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Who He Convinced
Gingrich’s debate performances were particularly effective in convincing conservatives, evangelicals, and undecided voters; perhaps he changed a bloc of voters' minds right before the election.
Voters Right Before The Election
Exit polls found that about half of primary voters made up their minds just a few days prior to the election. These voters could have been undecided up until a few days before the election, or have changed their minds from a Romney or Santorum vote to a Gingrich vote. Regardless, of the 55 percent who decided a few days before the election, Gingrich convinced 44 percent of them to vote for him, while Romney took only 22 percent. In contrast, Romney carried voters who made up their minds before December.
The various campaigns' get-out-the-vote efforts, including door knocking, phone calls, email, campaign advertising on TV and radio, signage, and town hall events, surely mattered. However, it’s hard to imagine that Gingrich, the candidate who failed to ensure his campaign organization got him on each state's ballot, somehow executed one of the most well-run ground games in South Carolina, pulling up 10 points from behind to win the election in just a few days. If it wasn't purely get-out-the-vote efforts, or a recently revealed Romney scandal, this suggests that Gingrich’s debate performances were the key to convincing voters.
Gingrich persuaded conservative evangelical South Carolina voters to cast their ballots for him—but not by fooling them into thinking he is the paragon of righteousness; his focus was on electability. Gingrich understands the cultural values they most care about, and expressed those values effectively and articulately. In turn, this showed them that he could effectively debate Barack Obama, helping to prove to them that not only may Gingrich understand their values better than Romney, he may be just as electable, if not more so.
The CNN South Carolina exit polls reveal that of the 65 percent who say they are evangelical Christians, Gingrich won 44 percent to Romney’s 22 percent. Likewise, among the 60 percent who say a candidate’s religious beliefs matter, 46 percent went to Gingrich and 20 percent to Romney.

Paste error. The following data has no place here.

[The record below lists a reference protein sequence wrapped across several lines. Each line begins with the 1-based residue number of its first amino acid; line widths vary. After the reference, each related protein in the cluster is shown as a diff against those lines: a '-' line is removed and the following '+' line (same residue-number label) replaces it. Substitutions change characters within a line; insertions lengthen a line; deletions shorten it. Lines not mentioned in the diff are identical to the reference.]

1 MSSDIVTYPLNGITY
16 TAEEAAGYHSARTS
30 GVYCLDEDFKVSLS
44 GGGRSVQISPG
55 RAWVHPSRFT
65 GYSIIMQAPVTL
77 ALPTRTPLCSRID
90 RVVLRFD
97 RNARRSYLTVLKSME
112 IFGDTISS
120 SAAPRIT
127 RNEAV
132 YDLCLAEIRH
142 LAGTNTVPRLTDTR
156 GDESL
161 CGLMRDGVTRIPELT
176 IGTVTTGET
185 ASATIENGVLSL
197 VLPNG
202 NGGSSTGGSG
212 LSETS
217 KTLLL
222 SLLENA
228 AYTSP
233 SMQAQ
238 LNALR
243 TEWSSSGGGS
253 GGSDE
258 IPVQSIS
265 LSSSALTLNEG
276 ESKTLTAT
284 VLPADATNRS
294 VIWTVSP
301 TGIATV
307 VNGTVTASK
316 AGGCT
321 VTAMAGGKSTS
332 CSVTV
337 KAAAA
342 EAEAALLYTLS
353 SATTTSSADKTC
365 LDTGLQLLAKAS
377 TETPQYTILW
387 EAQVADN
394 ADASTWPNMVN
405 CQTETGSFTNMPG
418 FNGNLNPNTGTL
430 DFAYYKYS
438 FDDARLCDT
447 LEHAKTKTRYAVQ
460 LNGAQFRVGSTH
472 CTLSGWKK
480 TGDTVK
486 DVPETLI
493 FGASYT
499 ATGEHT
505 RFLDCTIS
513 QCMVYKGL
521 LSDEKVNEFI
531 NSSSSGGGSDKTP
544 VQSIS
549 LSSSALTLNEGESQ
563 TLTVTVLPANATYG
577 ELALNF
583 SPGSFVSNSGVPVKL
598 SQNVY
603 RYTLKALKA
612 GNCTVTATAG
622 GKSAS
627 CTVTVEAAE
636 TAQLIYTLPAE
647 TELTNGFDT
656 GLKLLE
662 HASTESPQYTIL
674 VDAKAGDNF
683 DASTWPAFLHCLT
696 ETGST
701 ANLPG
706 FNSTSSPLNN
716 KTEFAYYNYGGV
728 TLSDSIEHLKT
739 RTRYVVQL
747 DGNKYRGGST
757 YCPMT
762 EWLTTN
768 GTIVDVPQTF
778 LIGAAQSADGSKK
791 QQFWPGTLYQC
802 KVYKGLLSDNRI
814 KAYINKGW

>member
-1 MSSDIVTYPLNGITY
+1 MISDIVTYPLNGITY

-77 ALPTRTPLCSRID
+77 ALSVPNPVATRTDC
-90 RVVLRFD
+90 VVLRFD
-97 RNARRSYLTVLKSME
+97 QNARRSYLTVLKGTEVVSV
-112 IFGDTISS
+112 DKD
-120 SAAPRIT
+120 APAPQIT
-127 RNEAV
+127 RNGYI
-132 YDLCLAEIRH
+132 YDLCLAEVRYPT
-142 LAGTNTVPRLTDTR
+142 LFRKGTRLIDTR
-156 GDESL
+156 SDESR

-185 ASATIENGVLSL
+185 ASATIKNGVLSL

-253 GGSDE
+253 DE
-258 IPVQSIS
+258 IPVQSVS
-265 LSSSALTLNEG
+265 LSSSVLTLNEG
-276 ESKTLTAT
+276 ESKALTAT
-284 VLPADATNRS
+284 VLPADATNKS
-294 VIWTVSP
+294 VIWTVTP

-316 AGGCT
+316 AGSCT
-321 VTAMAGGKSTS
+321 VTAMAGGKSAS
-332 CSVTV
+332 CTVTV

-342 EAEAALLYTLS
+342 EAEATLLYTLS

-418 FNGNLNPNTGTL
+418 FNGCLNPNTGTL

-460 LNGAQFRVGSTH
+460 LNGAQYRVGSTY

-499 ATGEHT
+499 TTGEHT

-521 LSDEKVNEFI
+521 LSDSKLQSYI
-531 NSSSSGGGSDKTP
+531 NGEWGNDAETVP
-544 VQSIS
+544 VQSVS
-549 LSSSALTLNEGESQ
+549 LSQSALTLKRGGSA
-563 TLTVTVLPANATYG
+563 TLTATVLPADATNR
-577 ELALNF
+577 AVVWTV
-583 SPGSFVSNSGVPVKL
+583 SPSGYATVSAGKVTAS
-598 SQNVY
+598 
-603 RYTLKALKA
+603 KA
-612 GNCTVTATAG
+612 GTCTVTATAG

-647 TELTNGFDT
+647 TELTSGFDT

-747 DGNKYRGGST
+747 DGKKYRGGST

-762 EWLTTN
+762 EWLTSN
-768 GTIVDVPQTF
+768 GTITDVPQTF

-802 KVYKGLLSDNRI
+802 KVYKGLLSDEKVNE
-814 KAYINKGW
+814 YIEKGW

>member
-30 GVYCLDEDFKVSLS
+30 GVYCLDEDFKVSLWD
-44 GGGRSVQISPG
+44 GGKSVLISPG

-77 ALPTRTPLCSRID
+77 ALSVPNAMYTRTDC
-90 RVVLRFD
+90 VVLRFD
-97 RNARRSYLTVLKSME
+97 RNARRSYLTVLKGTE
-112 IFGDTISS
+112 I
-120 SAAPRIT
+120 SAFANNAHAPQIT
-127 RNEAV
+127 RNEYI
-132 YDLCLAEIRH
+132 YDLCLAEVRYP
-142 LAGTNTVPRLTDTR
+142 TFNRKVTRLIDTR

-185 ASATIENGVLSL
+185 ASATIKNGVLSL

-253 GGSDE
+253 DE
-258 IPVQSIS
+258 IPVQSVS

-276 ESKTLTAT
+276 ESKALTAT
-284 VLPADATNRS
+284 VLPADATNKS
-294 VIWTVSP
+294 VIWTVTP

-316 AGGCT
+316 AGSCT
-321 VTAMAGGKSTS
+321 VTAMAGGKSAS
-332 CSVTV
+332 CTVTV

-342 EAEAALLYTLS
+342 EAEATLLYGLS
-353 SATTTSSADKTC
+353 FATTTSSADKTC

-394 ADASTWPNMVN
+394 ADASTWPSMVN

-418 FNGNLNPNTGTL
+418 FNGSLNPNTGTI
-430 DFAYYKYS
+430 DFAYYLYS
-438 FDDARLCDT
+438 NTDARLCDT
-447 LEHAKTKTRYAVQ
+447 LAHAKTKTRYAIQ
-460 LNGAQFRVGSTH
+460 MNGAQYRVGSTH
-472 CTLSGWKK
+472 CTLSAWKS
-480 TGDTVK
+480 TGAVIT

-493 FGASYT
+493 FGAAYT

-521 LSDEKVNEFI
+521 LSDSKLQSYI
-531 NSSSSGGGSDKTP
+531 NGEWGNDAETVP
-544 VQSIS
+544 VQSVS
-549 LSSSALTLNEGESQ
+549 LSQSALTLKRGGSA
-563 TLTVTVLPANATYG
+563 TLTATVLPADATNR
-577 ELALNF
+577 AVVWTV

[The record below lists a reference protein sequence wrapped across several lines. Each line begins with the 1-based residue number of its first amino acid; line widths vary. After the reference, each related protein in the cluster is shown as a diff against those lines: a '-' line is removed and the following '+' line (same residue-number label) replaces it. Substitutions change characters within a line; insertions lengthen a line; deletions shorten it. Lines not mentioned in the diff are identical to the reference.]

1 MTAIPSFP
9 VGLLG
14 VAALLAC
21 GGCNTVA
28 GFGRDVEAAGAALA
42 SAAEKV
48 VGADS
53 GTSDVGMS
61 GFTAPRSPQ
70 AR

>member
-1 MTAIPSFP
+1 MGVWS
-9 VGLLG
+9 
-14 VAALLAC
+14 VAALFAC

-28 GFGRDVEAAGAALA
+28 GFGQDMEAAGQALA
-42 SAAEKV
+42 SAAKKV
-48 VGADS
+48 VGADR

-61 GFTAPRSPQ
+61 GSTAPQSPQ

Interestingly however, despite the high number of evangelical voters, only 18 percent report that a candidate having a strong moral character is the most important candidate quality. If it had mattered more, Newt may not have fared as well, since only a triumphant 6 percent of these voters cast ballots for Gingrich. This also points to the perception of electability playing a significant role in the South Carolina primary.
Everybody But the Moderates
Gingrich did more than just convince evangelicals; he captured pluralities across nearly all groups besides moderates, non-evangelicals, and voters under 30 (who went for Ron Paul). Gingrich won the deficit hawks and those caring most about jobs; he convinced those who approve of Gov. Nikki Haley and those who don’t; he won over both men and women; and won all four South Carolina regions (Piedmont, Midlands, PeeDee Region, and Low country). He won over nearly every educational and income group except post-graduates and those making over $200,000 a year (they went for Romney). He won over conservatives, Republicans, and Independents (which is surprising because Paul usually wins among Independents).
In sum, voters have been waiting for a candidate they like better than Mitt Romney to become more electable than Mitt Romney. At the South Carolina debate, Newt Gingrich spoke the conservative language in such a way that he could believably compete with President Obama in a national debate. This may have been enough to push blocs of voters to the Gingrich camp in less than a week. Rather than voters becoming upset with Romney or the other candidates, Gingrich’s debate performances demonstrated to them he is electable, providing them adequate justification to finally put their support behind him.
Source: CNN Exit Polls, South Carolina
Emily Ekins is the director of polling for Reason Foundation where she leads the Reason-Rupe public opinion research project, launched in 2011. Follow her on Twitter @emilyekins.